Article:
Apple (NASDAQ:AAPL) has made history… again. In Aug ‘19, they achieved what was once thought to be impossible in modern corporate America - hitting the $1 Trillion market cap milestone. Even in inflation-adjusted terms, not since Standard Oil has such a feat been achieved on US soil.
And in Aug ‘20, barely 12 months after that historical fact, they did it again. This time, it was $2 Trillion. Even after discounting the meteoric 200% YoY stock price rise, that is a sight to behold in every definition of the phrase.
So how did they do it? As most Apple analysts know, their iPhone sales have been practically flat for the past 3-4 years. That was one of the reasons why Warren Buffett and his lieutenants were able to acquire Apple shares at around 12x PE in 2016 (current: 37x PE). The incredible change in business narrative that has taken place recently can largely be attributed to the huge growth in their Services segment, which as you can see below grew by about 16% YoY:
In short, the message being sent is that Apple is no longer plagued by flat growth from its Products segment going forward (of which iPhone makes up a large part), because its new Services segment is going to be the new catalyst for growth. If Apple can maintain this 16% sales growth, Services revenue can plausibly be expected to overtake iPhone revenue by the end of the next decade, delivering shareholders a new era of growth.
On top of that, Services has twice the gross margin of Products (Services: 60%, Products: 30%), so technically Services would only have to work half as hard as iPhone to match its historical performance.
So far so good.
Naturally, I was interested in how Services achieved this phenomenal rate of growth. 16% YoY sales growth is nothing to sneeze at, especially when you’re the size of Apple. Did they grow organically by adding new customers? Did they make an acquisition and tacked on the revenue of the acquired firm? Did they raise the price of services leading to higher ARPU (average revenue per user)?
One thing which stood out in my search for answers, is that their overheads had barely budged relative to historical levels. As you can see below, the sum of R&D and SG&A expenses increased by 11% YoY. While this may seem justifiable at first glance for 16% Services revenue growth, don’t forget that these amounts also include overheads for iPhone. So the actual overheads attributed to Services is less than that.
How much less? Well, in 2Q19 the YoY growth in overheads was also 11% (vs 2Q18), long before Services had popped up on anyone’s radar. Which may imply that there has been negligible YoY overhead growth attributable to Services in the current period.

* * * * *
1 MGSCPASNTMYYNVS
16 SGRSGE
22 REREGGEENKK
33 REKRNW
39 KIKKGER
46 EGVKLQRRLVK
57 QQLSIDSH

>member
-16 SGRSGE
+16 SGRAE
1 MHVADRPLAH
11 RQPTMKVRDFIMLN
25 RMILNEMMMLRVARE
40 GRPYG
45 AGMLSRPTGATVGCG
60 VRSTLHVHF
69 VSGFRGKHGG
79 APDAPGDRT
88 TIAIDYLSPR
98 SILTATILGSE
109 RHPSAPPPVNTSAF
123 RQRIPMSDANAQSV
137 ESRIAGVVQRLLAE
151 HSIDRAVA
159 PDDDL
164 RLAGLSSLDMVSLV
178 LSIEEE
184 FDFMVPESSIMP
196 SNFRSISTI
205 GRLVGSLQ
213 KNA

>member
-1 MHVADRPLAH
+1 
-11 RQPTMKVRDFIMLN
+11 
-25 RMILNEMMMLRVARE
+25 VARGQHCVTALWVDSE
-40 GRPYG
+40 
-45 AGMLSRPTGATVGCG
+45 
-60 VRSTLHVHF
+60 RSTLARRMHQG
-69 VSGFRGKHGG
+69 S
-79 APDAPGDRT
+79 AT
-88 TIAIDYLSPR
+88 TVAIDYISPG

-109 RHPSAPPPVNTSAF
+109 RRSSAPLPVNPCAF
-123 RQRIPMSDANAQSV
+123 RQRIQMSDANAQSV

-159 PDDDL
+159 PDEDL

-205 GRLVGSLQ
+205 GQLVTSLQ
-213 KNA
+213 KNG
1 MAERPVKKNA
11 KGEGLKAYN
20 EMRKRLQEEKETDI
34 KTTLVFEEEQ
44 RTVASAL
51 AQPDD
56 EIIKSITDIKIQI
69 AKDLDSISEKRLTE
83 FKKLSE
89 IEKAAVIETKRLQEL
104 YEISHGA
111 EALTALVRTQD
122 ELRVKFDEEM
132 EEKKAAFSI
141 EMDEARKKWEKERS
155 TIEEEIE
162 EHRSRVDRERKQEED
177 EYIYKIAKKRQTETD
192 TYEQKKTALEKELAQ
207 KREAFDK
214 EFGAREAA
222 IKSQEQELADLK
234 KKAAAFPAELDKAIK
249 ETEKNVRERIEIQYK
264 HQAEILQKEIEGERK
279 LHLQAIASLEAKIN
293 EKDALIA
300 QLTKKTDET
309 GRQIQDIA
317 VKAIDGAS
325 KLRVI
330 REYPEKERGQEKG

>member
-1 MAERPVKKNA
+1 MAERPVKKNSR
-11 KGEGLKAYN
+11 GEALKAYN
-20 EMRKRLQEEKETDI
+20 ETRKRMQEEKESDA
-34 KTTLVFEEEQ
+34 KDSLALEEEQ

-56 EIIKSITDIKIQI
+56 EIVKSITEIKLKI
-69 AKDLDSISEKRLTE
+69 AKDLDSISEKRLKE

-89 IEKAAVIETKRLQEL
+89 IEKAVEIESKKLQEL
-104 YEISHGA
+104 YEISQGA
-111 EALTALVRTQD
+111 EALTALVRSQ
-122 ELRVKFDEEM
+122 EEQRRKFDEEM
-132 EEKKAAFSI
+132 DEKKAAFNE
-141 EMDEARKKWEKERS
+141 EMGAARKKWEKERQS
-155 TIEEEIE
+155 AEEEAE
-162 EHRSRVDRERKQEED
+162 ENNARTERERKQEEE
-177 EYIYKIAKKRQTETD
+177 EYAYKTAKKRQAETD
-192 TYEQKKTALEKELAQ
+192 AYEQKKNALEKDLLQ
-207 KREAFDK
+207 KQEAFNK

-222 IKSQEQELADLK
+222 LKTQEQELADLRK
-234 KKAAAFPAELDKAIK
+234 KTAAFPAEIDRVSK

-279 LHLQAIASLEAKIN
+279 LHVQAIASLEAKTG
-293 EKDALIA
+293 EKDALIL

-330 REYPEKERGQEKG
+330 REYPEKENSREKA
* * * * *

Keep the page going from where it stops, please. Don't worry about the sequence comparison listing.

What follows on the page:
What does this mean in layman’s terms? Well consider the following. For a company the size of Apple, it’s extremely unlikely that they achieved 16% YoY organic sales growth exclusively via a 16% increase in volume of new customers without any additional investment (e.g. if number of iCloud subscriptions increased 16%). That’s because when you’re one of the top 3 largest companies in your industry (by any standard metric), growth of that kind becomes harder to achieve.
So if they didn’t achieve 16% organic volume growth via new customers, how else could they have done it? Well, they could have done it through an increase in spending by existing customers. In techspeak, we call this NRR (Net Recurring Revenue), which means revenue growth from existing customers (i.e. SSSG in retail).
How could they increase NRR? Well, they can either upsell/cross-sell related services, or they can increase ARPU by raising prices. The former is unlikely because cross-selling is not a major part of Apple’s business DNA (most of their revenue is from one product), while the latter is unlikely because Apple hasn’t raised its prices on any of its services by 16% over the last year.
So if they didn’t achieve that 16% YoY growth organically, that only leaves growth by additional investment. Basically, this means that Apple could have invested 16% more capital at the same rate of return to obtain 16% sales growth. In the context of Services, this could mean among other things signing on new artists to Apple Music, signing on new cable channels to Apple TV, or adding more banks to the Apple Pay network - all of which should lead to higher adoption of those services by customers.
However, such kinds of investments would usually leave a paper trail. If Apple had spent on advertising to get more people onto Apple Pay, the incremental marketing expense would show up under SG&A. If Apple had signed a new recording contract with Sony Music, the related expenses would appear as a Licensing asset under Intangible Assets - which would mean a like increase in depreciation/amortization. In other words, any incremental investment should lead to higher overheads.